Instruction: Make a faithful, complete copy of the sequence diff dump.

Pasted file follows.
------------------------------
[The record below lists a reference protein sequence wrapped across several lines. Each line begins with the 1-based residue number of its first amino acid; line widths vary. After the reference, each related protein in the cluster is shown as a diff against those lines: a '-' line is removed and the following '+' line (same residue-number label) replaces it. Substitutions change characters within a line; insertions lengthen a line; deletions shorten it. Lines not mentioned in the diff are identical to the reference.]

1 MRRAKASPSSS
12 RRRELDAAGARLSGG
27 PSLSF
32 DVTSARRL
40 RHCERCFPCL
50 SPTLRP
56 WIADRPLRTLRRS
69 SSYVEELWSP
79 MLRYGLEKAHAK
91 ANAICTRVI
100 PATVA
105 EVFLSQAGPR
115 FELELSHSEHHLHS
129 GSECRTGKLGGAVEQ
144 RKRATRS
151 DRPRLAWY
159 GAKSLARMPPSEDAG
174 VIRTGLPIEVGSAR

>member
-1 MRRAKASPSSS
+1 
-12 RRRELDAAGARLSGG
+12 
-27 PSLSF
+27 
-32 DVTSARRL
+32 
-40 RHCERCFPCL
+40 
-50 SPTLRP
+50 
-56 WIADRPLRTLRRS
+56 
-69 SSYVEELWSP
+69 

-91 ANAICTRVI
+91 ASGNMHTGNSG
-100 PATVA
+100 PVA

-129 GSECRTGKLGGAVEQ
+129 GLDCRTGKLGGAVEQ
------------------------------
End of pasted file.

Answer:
[The record below lists a reference protein sequence wrapped across several lines. Each line begins with the 1-based residue number of its first amino acid; line widths vary. After the reference, each related protein in the cluster is shown as a diff against those lines: a '-' line is removed and the following '+' line (same residue-number label) replaces it. Substitutions change characters within a line; insertions lengthen a line; deletions shorten it. Lines not mentioned in the diff are identical to the reference.]

1 MRRAKASPSSS
12 RRRELDAAGARLSGG
27 PSLSF
32 DVTSARRL
40 RHCERCFPCL
50 SPTLRP
56 WIADRPLRTLRRS
69 SSYVEELWSP
79 MLRYGLEKAHAK
91 ANAICTRVI
100 PATVA
105 EVFLSQAGPR
115 FELELSHSEHHLHS
129 GSECRTGKLGGAVEQ
144 RKRATRS
151 DRPRLAWY
159 GAKSLARMPPSEDAG
174 VIRTGLPIEVGSAR

>member
-1 MRRAKASPSSS
+1 
-12 RRRELDAAGARLSGG
+12 
-27 PSLSF
+27 
-32 DVTSARRL
+32 
-40 RHCERCFPCL
+40 
-50 SPTLRP
+50 
-56 WIADRPLRTLRRS
+56 
-69 SSYVEELWSP
+69 

-91 ANAICTRVI
+91 ASGNMHTGNSG
-100 PATVA
+100 PVA

-129 GSECRTGKLGGAVEQ
+129 GLDCRTGKLGGAVEQ